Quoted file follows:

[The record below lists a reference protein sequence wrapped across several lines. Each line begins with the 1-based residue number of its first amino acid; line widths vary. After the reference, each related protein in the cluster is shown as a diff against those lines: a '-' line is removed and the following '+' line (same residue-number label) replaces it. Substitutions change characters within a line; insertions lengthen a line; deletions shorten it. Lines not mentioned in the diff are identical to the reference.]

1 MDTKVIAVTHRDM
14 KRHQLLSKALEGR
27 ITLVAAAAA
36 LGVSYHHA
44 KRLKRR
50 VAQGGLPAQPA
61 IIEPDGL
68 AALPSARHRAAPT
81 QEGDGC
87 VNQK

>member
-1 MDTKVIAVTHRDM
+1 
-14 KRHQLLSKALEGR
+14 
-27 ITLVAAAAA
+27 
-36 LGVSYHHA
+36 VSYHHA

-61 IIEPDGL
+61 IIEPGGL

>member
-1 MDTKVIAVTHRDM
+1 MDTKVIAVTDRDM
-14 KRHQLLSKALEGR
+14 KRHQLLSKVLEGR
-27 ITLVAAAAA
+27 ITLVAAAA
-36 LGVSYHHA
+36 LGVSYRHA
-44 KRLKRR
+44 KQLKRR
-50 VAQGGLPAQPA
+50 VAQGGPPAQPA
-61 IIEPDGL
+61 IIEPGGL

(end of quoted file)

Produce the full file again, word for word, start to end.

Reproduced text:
[The record below lists a reference protein sequence wrapped across several lines. Each line begins with the 1-based residue number of its first amino acid; line widths vary. After the reference, each related protein in the cluster is shown as a diff against those lines: a '-' line is removed and the following '+' line (same residue-number label) replaces it. Substitutions change characters within a line; insertions lengthen a line; deletions shorten it. Lines not mentioned in the diff are identical to the reference.]

1 MDTKVIAVTHRDM
14 KRHQLLSKALEGR
27 ITLVAAAAA
36 LGVSYHHA
44 KRLKRR
50 VAQGGLPAQPA
61 IIEPDGL
68 AALPSARHRAAPT
81 QEGDGC
87 VNQK

>member
-1 MDTKVIAVTHRDM
+1 
-14 KRHQLLSKALEGR
+14 
-27 ITLVAAAAA
+27 
-36 LGVSYHHA
+36 VSYHHA

-61 IIEPDGL
+61 IIEPGGL

>member
-1 MDTKVIAVTHRDM
+1 MDTKVIAVTDRDM
-14 KRHQLLSKALEGR
+14 KRHQLLSKVLEGR
-27 ITLVAAAAA
+27 ITLVAAAA
-36 LGVSYHHA
+36 LGVSYRHA
-44 KRLKRR
+44 KQLKRR
-50 VAQGGLPAQPA
+50 VAQGGPPAQPA
-61 IIEPDGL
+61 IIEPGGL